I have disc brakes on two of my bikes (one road, one mountain), and swear by them in the winter. As others have suggested, you will need to buy a new fork at the very least. You should consider whether it's worth replacing a carbon fork, though, since it will add quite a bit of weight and you may find that this offsets the improvements of the brake itself. A lightweight cyclocross fork with disc tabs will not be cheap, and the beefier steel or aluminum ones are neither light nor free. If you can describe some more of your current specs, I might be able to suggest some options.
But to play devil's advocate, I would strongly encourage you to read a few articles to familiarize yourself with some of the issues that can arise when using disc brakes on a road bike. Firstly, this critique by the proprietor of Rodriguez bicycles. Take note of the photo at the bottom of a crumpled road fork which wasn't up to spec for the installed calipers. Secondly, a concrete example of what can go wrong if you use the wrong type of discs on a road bike and push them too far. Also beware that to use discs on the front, you will likely need a dished wheel (unequal spoke length on the two sides). This increases the complexity of a wheel build, making it more expensive and typically more prone to going out of true.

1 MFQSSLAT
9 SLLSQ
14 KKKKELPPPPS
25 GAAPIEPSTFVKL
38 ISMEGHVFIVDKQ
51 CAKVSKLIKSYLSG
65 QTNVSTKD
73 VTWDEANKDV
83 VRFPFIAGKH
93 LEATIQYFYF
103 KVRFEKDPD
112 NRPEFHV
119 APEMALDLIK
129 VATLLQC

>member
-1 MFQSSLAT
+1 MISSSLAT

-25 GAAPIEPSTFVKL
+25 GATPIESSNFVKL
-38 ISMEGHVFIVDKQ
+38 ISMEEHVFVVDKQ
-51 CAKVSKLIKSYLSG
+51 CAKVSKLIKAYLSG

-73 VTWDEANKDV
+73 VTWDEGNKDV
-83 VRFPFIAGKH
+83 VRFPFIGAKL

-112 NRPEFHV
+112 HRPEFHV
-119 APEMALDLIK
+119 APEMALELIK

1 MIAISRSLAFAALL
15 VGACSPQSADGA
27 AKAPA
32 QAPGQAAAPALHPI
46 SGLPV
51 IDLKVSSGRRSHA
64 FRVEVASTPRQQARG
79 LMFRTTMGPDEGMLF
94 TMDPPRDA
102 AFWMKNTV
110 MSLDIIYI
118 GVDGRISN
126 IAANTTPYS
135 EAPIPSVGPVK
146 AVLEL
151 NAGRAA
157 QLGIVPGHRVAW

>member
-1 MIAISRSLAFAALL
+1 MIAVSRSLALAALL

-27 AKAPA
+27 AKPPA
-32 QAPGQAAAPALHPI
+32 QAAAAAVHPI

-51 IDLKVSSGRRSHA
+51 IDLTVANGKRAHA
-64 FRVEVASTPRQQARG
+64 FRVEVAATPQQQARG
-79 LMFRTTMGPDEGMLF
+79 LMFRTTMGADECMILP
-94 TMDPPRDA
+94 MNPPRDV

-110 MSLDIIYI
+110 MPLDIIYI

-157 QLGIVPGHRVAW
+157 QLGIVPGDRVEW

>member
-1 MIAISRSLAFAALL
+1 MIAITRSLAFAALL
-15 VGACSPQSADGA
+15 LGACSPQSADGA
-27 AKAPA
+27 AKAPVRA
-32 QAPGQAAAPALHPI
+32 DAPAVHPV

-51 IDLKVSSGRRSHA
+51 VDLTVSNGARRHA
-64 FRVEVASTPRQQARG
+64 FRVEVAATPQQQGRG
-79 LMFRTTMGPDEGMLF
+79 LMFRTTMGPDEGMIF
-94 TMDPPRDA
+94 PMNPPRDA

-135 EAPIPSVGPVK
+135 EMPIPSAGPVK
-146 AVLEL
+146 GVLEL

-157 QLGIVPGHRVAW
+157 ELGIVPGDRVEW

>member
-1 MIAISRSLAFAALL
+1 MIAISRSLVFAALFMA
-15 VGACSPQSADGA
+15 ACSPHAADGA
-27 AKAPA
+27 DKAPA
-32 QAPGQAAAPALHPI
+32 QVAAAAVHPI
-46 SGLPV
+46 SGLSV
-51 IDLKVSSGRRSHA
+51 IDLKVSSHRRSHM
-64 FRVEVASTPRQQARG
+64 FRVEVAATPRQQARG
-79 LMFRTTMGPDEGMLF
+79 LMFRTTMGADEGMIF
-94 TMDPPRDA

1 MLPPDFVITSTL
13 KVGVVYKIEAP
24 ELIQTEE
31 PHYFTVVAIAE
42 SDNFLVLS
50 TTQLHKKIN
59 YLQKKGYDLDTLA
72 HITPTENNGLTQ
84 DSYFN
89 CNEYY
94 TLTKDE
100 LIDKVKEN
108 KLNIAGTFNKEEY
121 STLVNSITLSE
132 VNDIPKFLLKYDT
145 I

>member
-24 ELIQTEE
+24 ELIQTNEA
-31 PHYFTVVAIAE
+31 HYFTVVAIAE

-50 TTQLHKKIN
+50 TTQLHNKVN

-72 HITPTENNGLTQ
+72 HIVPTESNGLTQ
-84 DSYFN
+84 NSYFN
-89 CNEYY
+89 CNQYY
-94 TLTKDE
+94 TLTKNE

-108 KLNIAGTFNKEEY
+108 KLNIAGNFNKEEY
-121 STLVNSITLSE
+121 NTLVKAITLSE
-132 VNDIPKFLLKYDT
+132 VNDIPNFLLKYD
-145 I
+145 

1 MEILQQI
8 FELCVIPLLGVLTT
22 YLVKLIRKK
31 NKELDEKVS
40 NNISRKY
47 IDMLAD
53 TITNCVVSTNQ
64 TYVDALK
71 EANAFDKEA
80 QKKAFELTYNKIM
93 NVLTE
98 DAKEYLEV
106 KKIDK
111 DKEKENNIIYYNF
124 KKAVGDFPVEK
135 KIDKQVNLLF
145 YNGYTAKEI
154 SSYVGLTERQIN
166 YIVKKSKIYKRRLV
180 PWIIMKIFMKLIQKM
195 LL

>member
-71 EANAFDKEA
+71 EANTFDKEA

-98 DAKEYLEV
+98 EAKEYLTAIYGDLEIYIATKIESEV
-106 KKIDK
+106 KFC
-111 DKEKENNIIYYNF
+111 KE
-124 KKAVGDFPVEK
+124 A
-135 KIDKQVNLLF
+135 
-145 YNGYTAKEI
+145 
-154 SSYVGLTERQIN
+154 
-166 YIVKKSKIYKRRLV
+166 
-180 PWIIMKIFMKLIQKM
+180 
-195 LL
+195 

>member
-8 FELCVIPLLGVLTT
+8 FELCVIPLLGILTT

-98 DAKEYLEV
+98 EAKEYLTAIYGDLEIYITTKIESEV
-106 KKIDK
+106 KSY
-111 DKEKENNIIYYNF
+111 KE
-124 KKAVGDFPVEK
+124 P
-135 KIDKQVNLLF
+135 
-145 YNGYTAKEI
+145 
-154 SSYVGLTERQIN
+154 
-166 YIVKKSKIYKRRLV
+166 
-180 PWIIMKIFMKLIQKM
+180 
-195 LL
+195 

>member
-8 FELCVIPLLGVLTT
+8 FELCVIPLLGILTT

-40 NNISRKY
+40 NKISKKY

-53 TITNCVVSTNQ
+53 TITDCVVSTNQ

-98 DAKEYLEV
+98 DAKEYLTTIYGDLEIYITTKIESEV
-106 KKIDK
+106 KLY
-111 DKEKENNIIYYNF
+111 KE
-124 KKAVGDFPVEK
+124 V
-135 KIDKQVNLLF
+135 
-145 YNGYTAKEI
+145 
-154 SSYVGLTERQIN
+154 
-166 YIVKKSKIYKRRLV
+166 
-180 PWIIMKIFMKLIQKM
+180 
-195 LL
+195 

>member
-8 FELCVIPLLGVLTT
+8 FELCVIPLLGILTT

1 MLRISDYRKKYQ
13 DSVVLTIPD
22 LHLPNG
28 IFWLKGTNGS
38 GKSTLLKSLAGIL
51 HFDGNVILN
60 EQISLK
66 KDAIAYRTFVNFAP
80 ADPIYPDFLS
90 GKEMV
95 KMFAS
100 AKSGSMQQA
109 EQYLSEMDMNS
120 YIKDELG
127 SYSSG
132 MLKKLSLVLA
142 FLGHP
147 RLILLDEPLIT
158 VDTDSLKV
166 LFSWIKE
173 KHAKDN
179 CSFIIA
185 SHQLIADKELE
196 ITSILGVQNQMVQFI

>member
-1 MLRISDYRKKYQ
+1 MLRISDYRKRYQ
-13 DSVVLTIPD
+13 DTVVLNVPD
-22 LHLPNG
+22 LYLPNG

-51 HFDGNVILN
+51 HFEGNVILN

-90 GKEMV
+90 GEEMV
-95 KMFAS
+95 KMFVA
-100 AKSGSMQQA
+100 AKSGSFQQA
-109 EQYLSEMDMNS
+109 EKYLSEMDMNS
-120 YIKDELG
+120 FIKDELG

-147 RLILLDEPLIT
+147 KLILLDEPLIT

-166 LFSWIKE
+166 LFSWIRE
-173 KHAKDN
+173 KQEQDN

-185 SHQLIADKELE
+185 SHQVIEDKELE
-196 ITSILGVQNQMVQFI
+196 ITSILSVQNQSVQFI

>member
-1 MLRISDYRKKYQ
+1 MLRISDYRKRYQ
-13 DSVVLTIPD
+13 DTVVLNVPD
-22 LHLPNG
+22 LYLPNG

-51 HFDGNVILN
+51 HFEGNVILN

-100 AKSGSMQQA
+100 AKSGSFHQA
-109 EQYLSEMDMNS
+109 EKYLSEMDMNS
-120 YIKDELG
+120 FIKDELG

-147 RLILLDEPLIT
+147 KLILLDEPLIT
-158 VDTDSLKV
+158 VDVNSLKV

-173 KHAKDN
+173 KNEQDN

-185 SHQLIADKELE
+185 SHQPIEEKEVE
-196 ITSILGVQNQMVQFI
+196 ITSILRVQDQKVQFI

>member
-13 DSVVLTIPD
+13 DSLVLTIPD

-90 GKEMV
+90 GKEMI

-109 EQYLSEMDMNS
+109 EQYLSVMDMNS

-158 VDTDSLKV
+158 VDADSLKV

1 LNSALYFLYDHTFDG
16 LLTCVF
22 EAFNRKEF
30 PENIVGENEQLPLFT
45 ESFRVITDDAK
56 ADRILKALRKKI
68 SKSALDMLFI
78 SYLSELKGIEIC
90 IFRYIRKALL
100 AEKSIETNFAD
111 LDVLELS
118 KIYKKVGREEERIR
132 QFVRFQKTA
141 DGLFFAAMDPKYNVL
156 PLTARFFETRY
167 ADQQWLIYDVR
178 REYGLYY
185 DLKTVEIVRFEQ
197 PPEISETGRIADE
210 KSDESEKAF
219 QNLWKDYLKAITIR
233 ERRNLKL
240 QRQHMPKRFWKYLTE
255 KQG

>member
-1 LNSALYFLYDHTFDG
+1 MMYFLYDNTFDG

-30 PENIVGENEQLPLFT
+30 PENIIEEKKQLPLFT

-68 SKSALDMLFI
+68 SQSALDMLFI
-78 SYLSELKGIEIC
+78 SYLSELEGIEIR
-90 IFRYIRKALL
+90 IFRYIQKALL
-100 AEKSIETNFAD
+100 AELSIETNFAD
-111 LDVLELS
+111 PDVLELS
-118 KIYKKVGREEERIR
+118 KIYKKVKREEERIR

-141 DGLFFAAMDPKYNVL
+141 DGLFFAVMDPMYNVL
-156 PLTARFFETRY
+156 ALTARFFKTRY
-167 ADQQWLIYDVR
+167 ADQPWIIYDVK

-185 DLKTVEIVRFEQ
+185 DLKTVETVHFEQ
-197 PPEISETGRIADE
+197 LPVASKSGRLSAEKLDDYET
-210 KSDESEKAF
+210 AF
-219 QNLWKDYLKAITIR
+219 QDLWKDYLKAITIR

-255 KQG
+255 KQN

That being said, I strongly recommend discs for commuting. Discs are quieter and require far less maintenance overall, because I'm not sanding my rims down every time I ride on gritty roads in the winter. As long as you aren't riding up and down mountains and sustaining 35 mph downhill for long periods, you should be fine. Go with mechanical calipers -- hydraulic ones aren't worth the cost, or complexity for a commuter. You'll get all the benefits without the downsides. I suspect it's even cost-competitive, because disc pads and rotors last so much longer than rubber pads (not to mention the wheel wear issue).